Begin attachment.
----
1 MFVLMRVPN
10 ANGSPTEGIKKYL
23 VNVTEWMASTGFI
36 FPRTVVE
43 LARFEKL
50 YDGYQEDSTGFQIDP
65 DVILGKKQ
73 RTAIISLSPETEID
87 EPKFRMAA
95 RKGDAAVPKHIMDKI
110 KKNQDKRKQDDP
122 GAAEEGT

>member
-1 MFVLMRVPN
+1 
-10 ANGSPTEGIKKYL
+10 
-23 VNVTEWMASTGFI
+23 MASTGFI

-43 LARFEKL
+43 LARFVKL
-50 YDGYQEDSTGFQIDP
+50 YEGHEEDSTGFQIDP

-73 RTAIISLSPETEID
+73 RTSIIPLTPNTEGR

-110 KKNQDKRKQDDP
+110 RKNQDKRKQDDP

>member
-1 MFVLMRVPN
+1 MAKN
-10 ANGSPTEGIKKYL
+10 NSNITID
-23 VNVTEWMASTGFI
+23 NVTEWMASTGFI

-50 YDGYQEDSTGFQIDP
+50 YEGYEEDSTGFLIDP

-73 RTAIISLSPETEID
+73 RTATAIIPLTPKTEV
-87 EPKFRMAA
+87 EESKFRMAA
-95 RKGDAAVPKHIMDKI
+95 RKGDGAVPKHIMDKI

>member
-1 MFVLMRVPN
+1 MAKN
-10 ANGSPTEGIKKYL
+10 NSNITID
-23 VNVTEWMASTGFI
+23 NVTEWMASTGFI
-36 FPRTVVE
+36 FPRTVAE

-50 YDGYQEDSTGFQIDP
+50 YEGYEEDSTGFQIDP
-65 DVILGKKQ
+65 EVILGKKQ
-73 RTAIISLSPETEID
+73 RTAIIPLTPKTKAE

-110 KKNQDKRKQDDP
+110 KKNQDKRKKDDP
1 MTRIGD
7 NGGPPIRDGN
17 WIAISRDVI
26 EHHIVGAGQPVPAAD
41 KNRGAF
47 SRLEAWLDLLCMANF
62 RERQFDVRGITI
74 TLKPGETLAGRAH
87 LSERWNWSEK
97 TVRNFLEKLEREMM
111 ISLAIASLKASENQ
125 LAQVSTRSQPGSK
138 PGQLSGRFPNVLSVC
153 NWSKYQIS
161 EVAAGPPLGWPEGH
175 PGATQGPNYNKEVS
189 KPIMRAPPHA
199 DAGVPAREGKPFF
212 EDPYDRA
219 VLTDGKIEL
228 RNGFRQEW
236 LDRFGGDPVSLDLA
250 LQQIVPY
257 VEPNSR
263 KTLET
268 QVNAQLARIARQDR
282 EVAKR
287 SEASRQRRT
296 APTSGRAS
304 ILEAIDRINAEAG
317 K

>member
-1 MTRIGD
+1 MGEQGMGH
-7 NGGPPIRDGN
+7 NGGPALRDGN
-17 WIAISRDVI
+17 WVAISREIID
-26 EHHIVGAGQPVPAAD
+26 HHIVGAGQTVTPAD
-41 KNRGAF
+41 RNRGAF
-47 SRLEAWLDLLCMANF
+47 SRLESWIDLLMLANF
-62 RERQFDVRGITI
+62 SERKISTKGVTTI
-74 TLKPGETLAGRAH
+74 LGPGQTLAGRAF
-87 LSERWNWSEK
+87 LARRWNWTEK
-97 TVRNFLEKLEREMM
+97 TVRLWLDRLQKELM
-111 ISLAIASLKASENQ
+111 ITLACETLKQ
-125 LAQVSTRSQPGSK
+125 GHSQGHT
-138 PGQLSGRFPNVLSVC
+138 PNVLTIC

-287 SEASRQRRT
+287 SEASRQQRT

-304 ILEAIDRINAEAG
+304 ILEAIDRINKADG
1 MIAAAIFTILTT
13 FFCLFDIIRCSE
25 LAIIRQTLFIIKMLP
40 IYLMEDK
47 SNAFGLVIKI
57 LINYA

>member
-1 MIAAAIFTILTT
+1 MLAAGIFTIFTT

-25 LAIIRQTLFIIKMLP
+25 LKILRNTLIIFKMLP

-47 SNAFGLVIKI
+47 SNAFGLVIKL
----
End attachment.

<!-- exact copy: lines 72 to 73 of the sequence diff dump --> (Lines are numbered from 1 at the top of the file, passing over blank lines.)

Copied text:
138 PGQLSGRFPNVLSVC
153 NWSKYQIS